• RCW 35.21.710 – Maximum B&O tax rates for retail businesses if measured by gross receipts/income, unless higher rate is approved by voters under RCW 35.21.711

B&O Tax Rates and Use of Revenues

B&O tax revenues are unrestricted and may be used for any lawful governmental purpose.

Businesses are put in different classes such as manufacturing, wholesaling, retailing, and services. Within each class, the tax rate must be the same, but it may differ among classes. (Utility businesses have separate provisions and are not subject to the general B&O tax provisions. For more information, see our page on Utility Taxes.)

All ordinances that impose a B&O tax for the first time or raise rates should provide for a referendum procedure (RCW 35.21.706), regardless of whether or not the city has otherwise adopted powers of initiative and referendum. While this RCW section is followed by sections specifically discussing retail sales measured by gross receipts, MRSC believes that a conservative analysis of the statute would have the referendum apply to anything that might be defined as a B&O tax regardless of the taxable event or the measure of the tax.

For a list of cities that have established a B&O tax, as well as their respective tax rates, see the List of Local Business (B&O) Tax Rates maintained by the Association of Washington Cities (AWC).

For retail business activities only: RCW 35.21.710 establishes a maximum B&O tax rate upon “business activities consisting of the making of retail sales of tangible personal property which are measured by gross receipts or gross income from such sales.” Note that this statute only applies to retail businesses, and only if the tax is calculated based on gross receipts/income. It does not apply to other business classes, nor does it apply to B&O taxes upon retail businesses that are based on activities other than retail sales, or that are measured by something other than gross receipts.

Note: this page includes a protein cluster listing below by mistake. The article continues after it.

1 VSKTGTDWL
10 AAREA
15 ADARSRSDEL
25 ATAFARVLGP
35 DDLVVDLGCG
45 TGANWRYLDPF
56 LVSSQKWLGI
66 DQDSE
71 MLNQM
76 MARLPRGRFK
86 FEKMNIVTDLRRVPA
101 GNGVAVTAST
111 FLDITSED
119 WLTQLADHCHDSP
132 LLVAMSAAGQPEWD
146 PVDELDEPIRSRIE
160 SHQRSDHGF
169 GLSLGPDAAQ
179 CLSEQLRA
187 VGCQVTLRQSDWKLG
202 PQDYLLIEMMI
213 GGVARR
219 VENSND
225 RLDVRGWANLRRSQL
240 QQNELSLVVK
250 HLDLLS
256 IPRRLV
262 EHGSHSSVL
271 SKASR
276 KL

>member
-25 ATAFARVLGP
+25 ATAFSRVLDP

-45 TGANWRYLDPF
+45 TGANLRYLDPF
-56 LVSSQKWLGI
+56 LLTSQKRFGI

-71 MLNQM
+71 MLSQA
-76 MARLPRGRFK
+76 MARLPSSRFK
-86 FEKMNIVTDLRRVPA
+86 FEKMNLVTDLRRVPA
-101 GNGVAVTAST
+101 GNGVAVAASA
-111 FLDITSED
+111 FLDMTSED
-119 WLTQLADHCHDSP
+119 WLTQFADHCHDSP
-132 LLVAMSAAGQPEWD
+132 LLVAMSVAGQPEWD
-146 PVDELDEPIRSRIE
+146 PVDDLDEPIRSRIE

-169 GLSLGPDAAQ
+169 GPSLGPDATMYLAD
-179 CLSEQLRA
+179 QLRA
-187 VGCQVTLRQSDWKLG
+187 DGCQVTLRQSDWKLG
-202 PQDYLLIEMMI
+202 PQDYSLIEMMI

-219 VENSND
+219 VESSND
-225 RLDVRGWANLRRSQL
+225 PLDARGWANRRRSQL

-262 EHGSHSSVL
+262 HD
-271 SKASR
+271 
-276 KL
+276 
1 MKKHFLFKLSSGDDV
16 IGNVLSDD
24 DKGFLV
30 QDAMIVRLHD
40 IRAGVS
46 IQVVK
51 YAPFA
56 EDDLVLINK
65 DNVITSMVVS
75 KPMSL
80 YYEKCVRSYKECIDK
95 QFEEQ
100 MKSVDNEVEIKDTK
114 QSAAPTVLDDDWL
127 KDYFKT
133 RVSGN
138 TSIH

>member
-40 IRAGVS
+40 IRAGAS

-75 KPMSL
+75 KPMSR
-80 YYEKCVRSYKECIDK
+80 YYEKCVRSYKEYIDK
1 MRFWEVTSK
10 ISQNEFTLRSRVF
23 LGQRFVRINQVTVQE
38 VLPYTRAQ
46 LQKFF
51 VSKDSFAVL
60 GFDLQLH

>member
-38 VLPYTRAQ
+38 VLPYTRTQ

For retail businesses where the B&O tax is based on gross receipts/income, the maximum tax rate may not exceed 0.2% of gross receipts or gross income unless approved by a simple majority of voters (RCW 35.21.711).

Seattle is currently the only city with a voter-approved B&O tax higher than 0.2%. However, the law allows cities that had a retail B&O tax rate greater than 0.2% on January 1, 1982 to continue to impose those rates and to increase their rate without voter approval. The increase is limited to a total of 10% of the January 1982 rate, with an annual incremental increase limited to 2% of the current rate.

Model B&O Tax Ordinance